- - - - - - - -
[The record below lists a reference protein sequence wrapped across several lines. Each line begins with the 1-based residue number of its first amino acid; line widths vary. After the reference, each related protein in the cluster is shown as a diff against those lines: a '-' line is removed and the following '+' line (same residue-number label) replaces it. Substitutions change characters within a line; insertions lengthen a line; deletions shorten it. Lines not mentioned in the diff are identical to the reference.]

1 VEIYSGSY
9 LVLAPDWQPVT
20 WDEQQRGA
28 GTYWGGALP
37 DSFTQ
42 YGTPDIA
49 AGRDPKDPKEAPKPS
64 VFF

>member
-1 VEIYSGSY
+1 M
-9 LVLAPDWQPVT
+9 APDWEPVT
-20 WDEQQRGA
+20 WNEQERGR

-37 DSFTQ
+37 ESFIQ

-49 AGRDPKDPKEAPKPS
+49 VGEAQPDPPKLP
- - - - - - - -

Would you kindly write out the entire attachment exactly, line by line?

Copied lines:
[The record below lists a reference protein sequence wrapped across several lines. Each line begins with the 1-based residue number of its first amino acid; line widths vary. After the reference, each related protein in the cluster is shown as a diff against those lines: a '-' line is removed and the following '+' line (same residue-number label) replaces it. Substitutions change characters within a line; insertions lengthen a line; deletions shorten it. Lines not mentioned in the diff are identical to the reference.]

1 VEIYSGSY
9 LVLAPDWQPVT
20 WDEQQRGA
28 GTYWGGALP
37 DSFTQ
42 YGTPDIA
49 AGRDPKDPKEAPKPS
64 VFF

>member
-1 VEIYSGSY
+1 M
-9 LVLAPDWQPVT
+9 APDWEPVT
-20 WDEQQRGA
+20 WNEQERGR

-37 DSFTQ
+37 ESFIQ

-49 AGRDPKDPKEAPKPS
+49 VGEAQPDPPKLP